'Good news': Poland to get up to 137 billion euros in funds, says EU chief

European Commission President Ursula von der Leyen visits Poland
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By Anna Koper

WARSAW (Reuters) -Poland will gain access to up to 137 billion euros ($148 billion) in European Union funds, the head of the EU executive said on Friday, after the new government in Warsaw began implementing reforms it says will restore judicial independence in the country.

Unblocking the cash was a promise made by Prime Minister Donald Tusk's pro-European coalition government, and gaining access to it will provide an investment boost for an economy that has been buffeted by the fallout of the war in Ukraine and is weighed down by weakness in big trading partner Germany.

"I have good news," European Commission President Ursula von der Leyen told a press conference in Warsaw.

"Next week the college will come forward with two decisions on European funds that are currently blocked for Poland. These decisions will lead to up to 137 billion euros for Poland," she said, referring to the EU's college of commissioners, the bloc's cabinet.

Poland will gain access to around 60 billion euros in funds designed to help countries bounce back from the COVID-19 pandemic and transition away from fossil fuels.

Warsaw will also be able to tap around 76.5 billion euros in cohesion funds designed to help raise living standards in the European Union's poorest members.

"It's a ton of money, we will use it well," Tusk said.


The Polish zloty was 0.14% firmer on the day following the announcement, reversing losses from earlier in the session.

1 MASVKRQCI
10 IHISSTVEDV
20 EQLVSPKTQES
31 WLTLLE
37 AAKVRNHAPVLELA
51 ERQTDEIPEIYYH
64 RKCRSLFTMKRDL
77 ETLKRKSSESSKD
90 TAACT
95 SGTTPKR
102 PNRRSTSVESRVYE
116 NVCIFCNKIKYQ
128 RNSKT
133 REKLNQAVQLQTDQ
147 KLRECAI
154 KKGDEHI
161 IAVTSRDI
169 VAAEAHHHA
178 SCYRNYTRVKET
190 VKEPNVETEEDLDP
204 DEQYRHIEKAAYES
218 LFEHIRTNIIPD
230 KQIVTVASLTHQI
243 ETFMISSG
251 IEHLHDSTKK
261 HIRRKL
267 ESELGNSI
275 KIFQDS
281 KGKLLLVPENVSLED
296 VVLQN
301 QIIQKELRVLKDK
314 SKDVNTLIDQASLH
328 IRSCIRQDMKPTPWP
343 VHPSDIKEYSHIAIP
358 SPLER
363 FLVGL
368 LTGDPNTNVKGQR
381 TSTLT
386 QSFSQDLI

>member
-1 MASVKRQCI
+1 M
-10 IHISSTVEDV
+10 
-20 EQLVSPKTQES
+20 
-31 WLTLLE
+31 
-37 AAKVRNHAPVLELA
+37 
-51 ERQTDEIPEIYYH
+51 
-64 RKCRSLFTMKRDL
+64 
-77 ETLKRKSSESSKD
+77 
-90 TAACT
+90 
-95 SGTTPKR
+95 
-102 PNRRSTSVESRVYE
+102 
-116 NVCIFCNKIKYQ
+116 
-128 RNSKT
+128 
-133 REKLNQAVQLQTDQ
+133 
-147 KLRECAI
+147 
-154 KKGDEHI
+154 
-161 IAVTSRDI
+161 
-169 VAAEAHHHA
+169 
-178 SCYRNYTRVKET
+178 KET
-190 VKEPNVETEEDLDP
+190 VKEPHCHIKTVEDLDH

"The actual spending of the funds will take several months (we won't see an investment rebound until 2025), but they will help finance this year's deficit," ING economists wrote on social media platform X.

The previous government under the nationalist Law and Justice (PiS) party was embroiled in a long-running spat with the EU over reforms that critics said increased political influence over the courts.

Brussels blocked Warsaw's access to the funds as a result of the row and said Poland had to meet milestones on judicial independence to unfreeze it.

PiS has accused the EU of using the funds as a way to blackmail Poles into electing a government the party says would be more compliant to the bloc's wishes.

"For unblocking the National Recovery Plan, Poland will pay a high price in the form of Donald Tusk's consent to all the expectations of EU decision-makers - the migration pact, entry to the euro zone, changes in treaties and eco-terror," PiS parliamentary party chief Mariusz Blaszczak wrote on X.

Poland has already accessed 5 billion euros that were not dependent on rule-of-law conditions.

The new government's task has been complicated by the fact that President Andrzej Duda, who can veto laws, is a PiS ally and the fact that the party has loyalists in important positions in the judicial system.

However, EU officials have welcomed Poland's action plan on restoring the rule of law.

($1 = 0.9240 euros)

(Reporting by Anna Koper, Alan Charlish, Anna Woodarczak-Semczuk and Pawel Florkiewicz, Editing by Timothy Heritage, Hugh Lawson and Alex Richardson)